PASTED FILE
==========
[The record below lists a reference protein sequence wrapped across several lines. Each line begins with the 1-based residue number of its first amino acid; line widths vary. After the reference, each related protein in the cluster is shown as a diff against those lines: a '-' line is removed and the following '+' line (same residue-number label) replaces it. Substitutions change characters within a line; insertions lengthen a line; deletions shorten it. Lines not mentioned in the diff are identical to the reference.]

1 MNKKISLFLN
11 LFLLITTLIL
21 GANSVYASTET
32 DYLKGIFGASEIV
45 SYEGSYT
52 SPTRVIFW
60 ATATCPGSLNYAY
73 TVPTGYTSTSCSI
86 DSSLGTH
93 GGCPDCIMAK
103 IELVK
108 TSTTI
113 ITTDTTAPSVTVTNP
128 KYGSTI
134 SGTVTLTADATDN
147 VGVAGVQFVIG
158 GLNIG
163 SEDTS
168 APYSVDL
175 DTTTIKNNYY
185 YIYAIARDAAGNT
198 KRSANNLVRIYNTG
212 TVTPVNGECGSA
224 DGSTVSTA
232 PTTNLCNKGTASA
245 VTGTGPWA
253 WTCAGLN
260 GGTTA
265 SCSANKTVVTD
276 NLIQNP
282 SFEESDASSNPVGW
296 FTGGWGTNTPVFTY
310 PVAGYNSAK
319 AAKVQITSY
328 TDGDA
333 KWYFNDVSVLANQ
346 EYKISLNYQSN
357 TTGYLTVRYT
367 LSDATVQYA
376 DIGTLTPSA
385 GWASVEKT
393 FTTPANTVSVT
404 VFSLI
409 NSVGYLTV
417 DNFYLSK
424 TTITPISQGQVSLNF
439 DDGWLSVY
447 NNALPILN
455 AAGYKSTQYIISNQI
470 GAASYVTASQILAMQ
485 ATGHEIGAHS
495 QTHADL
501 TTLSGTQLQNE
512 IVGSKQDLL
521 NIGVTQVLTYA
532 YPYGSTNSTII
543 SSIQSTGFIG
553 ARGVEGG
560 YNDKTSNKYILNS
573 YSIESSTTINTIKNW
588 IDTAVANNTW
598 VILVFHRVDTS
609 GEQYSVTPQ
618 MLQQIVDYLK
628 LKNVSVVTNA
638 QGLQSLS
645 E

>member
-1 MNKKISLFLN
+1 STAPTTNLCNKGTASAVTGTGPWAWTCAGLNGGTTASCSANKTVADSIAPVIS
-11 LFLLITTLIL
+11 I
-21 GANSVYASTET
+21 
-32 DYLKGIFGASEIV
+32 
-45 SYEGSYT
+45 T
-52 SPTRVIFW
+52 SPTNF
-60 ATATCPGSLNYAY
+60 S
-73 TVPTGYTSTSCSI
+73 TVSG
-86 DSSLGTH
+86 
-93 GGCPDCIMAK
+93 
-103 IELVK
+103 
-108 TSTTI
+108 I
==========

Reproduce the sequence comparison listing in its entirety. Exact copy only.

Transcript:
[The record below lists a reference protein sequence wrapped across several lines. Each line begins with the 1-based residue number of its first amino acid; line widths vary. After the reference, each related protein in the cluster is shown as a diff against those lines: a '-' line is removed and the following '+' line (same residue-number label) replaces it. Substitutions change characters within a line; insertions lengthen a line; deletions shorten it. Lines not mentioned in the diff are identical to the reference.]

1 MNKKISLFLN
11 LFLLITTLIL
21 GANSVYASTET
32 DYLKGIFGASEIV
45 SYEGSYT
52 SPTRVIFW
60 ATATCPGSLNYAY
73 TVPTGYTSTSCSI
86 DSSLGTH
93 GGCPDCIMAK
103 IELVK
108 TSTTI
113 ITTDTTAPSVTVTNP
128 KYGSTI
134 SGTVTLTADATDN
147 VGVAGVQFVIG
158 GLNIG
163 SEDTS
168 APYSVDL
175 DTTTIKNNYY
185 YIYAIARDAAGNT
198 KRSANNLVRIYNTG
212 TVTPVNGECGSA
224 DGSTVSTA
232 PTTNLCNKGTASA
245 VTGTGPWA
253 WTCAGLN
260 GGTTA
265 SCSANKTVVTD
276 NLIQNP
282 SFEESDASSNPVGW
296 FTGGWGTNTPVFTY
310 PVAGYNSAK
319 AAKVQITSY
328 TDGDA
333 KWYFNDVSVLANQ
346 EYKISLNYQSN
357 TTGYLTVRYT
367 LSDATVQYA
376 DIGTLTPSA
385 GWASVEKT
393 FTTPANTVSVT
404 VFSLI
409 NSVGYLTV
417 DNFYLSK
424 TTITPISQGQVSLNF
439 DDGWLSVY
447 NNALPILN
455 AAGYKSTQYIISNQI
470 GAASYVTASQILAMQ
485 ATGHEIGAHS
495 QTHADL
501 TTLSGTQLQNE
512 IVGSKQDLL
521 NIGVTQVLTYA
532 YPYGSTNSTII
543 SSIQSTGFIG
553 ARGVEGG
560 YNDKTSNKYILNS
573 YSIESSTTINTIKNW
588 IDTAVANNTW
598 VILVFHRVDTS
609 GEQYSVTPQ
618 MLQQIVDYLK
628 LKNVSVVTNA
638 QGLQSLS
645 E

>member
-1 MNKKISLFLN
+1 STAPTTNLCNKGTASAVTGTGPWAWTCAGLNGGTTASCSANKTVADSIAPVIS
-11 LFLLITTLIL
+11 I
-21 GANSVYASTET
+21 
-32 DYLKGIFGASEIV
+32 
-45 SYEGSYT
+45 T
-52 SPTRVIFW
+52 SPTNF
-60 ATATCPGSLNYAY
+60 S
-73 TVPTGYTSTSCSI
+73 TVSG
-86 DSSLGTH
+86 
-93 GGCPDCIMAK
+93 
-103 IELVK
+103 
-108 TSTTI
+108 I